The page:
Generalizations are dangerous. Everyone is sitting at a different juncture, looking out at certain things and interacting with the people and things near them while watching a film reel of things just out of reach. Of course, with TV and the Internet and old school newspapers and such that passing parade of 'other lives' is congested with scenes from here and yon, with images imagined and brought to life with pictures or videos.
I snapped a photo in one of the penthouses in the 360 at a benefit party. I decided that going out on the various balconies would get better pictures. But this one shows the Palmer Events Center through the window, from above. You could live up there and that would become one of the exterior views in your life, as common as breathing to you. Just as our views from our windows and balcony have become a little expected if not ordinary to us.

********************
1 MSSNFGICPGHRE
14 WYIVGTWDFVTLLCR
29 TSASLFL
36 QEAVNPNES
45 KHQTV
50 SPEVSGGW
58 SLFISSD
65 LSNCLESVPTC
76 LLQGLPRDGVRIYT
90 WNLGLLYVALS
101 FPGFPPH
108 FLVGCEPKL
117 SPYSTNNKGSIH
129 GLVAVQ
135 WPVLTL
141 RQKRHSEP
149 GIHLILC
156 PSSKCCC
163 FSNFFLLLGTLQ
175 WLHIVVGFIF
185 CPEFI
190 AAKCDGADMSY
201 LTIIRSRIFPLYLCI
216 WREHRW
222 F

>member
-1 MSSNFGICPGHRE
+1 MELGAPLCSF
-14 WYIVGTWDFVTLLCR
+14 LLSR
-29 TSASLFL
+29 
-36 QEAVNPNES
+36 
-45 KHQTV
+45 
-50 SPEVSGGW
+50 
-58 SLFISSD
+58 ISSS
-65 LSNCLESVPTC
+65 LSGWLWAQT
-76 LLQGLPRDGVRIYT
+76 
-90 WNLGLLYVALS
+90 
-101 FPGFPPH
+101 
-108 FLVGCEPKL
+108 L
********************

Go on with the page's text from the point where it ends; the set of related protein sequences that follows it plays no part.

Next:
We are all doing things that wouldn't seem that weird to others but things which are not what they are experiencing. We grab onto things where we can relate. People talk about their illnesses and their cures (two people at dinner last night had done acupuncture). Folks chat about TV shows, sports events, movies that they watched separately but can now discuss and analyze. We are interested in people talking about places we haven't been, things we haven't done but, in our heart of hearts, we want to have been there and have that first-hand experience.
When we generalize about people, though, we need to remember that while their age, race, sex, sexual preference, diet, habits, wealth and where they live shapes them, it shapes each into a completely unique individual.
Does this all sound like I have nothing to say? Yeah, that's pretty much it. I've thought of writing a piece about how I hate Internet and Text abbreviations (and yet made one up myself the other day). I've thought about writing something about the walkability of my new home. But, no, this is the drivel you get. Sorry.